Funding: Cancer Prevention and Research Institute of Texas

    Role: PI (sub award), Statistician

    Statistical Methods: measurement, data augmentation, multilevel modeling

    Collaborating Institutions: UT Health Science Center at Houston, UNT Health Science Center at Fort Worth, Baylor College of Medicine, Memorial Herman, Texas Children’s Hospital, Harris County Public Health


  • Building a Better Workplace

    Sexual assault (SA) within the military is a major public health problem, impacting over 25,000 Service members. SA can have serious consequences for the victims and can negatively affect productivity, mission readiness, and overall Service members’ well-being. The number one factor that increases a Service member’s risk of being sexually assaulted is having experienced sexual harassment (SH). Both SA and SH can be prevented by implementing prevention programs that we know work; however, no prevention program that utilizes behavior change theories, or other strategies that have been scientifically proven to change behavior, has been developed specifically for the military. The goal of this 3-year study is to develop and test the usability of an innovative online SH and SA prevention program, named Building a Better workplace (BBW) 2.0. At the conclusion of this study, we will have developed a theory- and scientifically-based SH and SA prevention program that targets Junior Enlisted Services members (ranked E1-E4), Supervisors (ranked E5 or above), and Installation norms and can easily be used at other installations. BBW 2.0 will have an immediate and long-term impact on Service members’ health and well-being, mission readiness, and productivity by increasing their knowledge and skills to build and sustain healthy relationships, ultimately reducing incidences of SH and SA in the military.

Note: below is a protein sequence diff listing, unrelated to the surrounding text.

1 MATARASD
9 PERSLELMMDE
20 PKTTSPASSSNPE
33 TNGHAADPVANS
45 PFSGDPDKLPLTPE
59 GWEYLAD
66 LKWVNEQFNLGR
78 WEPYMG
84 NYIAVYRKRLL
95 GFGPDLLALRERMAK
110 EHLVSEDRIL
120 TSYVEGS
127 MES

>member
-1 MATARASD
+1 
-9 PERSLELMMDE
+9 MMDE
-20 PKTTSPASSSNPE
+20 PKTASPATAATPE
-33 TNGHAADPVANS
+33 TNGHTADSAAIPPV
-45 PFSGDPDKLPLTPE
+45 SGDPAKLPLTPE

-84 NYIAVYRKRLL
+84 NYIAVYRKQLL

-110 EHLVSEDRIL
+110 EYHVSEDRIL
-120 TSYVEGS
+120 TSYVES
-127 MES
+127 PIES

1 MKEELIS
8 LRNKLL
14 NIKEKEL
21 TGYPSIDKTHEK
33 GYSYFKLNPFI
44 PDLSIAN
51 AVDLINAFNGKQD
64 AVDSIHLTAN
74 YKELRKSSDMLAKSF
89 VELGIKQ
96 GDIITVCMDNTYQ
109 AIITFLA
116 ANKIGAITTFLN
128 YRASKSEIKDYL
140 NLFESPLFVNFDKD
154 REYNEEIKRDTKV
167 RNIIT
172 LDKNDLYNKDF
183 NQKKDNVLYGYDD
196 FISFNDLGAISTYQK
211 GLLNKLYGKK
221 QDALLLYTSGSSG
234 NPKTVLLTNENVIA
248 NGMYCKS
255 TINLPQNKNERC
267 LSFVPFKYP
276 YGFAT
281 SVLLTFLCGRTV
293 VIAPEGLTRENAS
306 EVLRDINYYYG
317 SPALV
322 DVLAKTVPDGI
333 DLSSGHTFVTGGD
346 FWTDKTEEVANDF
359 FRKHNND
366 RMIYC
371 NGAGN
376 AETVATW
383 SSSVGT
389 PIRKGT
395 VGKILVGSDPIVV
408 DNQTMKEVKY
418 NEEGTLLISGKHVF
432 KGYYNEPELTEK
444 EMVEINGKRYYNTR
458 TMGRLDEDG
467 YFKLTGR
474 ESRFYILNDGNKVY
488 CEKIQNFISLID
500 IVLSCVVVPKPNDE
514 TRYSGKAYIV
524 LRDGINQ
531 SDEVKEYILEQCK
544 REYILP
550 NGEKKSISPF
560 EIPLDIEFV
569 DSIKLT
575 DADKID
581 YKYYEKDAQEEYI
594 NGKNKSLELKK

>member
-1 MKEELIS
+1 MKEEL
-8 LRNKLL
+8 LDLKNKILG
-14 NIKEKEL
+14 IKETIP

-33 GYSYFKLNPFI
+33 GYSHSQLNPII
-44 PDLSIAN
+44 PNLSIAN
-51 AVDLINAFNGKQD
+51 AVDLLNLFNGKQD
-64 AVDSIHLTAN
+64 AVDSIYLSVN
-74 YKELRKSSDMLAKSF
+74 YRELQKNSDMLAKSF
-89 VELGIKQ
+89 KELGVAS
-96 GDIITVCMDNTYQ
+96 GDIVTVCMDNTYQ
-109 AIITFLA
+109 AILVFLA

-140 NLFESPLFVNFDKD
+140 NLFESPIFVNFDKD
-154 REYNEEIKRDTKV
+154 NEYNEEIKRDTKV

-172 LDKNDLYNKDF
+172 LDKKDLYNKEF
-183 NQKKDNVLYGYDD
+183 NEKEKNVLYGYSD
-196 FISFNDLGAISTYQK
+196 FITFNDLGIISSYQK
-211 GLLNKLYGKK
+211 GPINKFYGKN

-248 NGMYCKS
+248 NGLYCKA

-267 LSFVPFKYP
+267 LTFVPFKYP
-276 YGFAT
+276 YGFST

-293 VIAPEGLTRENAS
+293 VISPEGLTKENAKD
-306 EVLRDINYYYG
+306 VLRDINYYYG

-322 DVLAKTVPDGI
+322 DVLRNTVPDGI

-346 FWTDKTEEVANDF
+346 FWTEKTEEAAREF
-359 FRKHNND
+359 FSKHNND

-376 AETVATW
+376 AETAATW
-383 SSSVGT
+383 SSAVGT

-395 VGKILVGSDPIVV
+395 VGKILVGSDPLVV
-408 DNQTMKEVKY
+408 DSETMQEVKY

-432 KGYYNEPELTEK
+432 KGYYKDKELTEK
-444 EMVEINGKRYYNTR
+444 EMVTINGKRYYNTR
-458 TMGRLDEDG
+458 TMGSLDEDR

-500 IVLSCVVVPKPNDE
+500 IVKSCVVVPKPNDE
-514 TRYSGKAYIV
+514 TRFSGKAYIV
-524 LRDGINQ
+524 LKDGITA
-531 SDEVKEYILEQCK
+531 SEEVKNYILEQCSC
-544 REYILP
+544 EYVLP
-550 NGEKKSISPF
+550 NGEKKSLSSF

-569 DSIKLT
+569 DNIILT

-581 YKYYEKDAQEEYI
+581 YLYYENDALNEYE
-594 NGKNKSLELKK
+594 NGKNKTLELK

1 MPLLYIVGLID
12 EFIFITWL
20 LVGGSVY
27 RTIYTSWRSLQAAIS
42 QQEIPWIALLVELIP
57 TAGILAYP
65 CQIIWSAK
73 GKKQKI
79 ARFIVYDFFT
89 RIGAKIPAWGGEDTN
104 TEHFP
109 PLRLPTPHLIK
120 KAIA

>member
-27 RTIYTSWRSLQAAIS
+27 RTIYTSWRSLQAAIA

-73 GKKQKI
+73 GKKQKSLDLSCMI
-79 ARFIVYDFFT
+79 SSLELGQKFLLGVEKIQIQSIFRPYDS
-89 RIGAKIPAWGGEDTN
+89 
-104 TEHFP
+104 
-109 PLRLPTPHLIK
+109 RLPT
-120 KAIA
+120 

Funding: DOD

    Role: PI (sub award), Statistician

    Collaborating Institutions: UT Health Science Center at Houston


    Selected FLASH Publications:

    Coyle K, Anderson P, Laris BA, Barrett M, Unti T, Baumler E. (2021). A Group Randomized Trial Evaluating High School FLASH, a Comprehensive Sexual Health Curriculum. Journal of Adolescent Health.

    Barrett M, Laris BA, Anderson P, Baumler E, Gerber A, Kesler K, Coyle K. (2020) Condom Use and Error Experience Among Young Adolescents: Implications for Classroom Instruction. Health Promotion Practice.

    Laris BA, Barrett M, Anderson P, Kesler K, Gerber A, Baumler E, Coyle K. (2020) Uncovering withdrawal use among sexually active US adolescents: high prevalence rates suggest the need for a sexual health harm reduction approach. Sex Education.

  • Corona Virus Safety Project

    The Coronavirus Safety project fills the gap in available knowledge by generating state-specific data on available services for survivors of interpersonal violence; exploring perceptions of service-providers on meeting the needs of survivors; and identifying innovative programs and practices in service delivery to survivors of domestic violence, child abuse, sexual assault, and human trafficking during the COVID-19 pandemic. The coronavirus pandemic has created an unprecedented crisis for agencies providing services to survivors of domestic violence, child abuse, sexual assault, and human trafficking and survivors themselves across the state of Texas and throughout the United States. This study is assessing the safety and needs of service providers working with survivors of interpersonal violence, and survivors during the Coronavirus pandemic. This project seeks to provide vital information to service agencies, stakeholders, and survivors in Texas and beyond.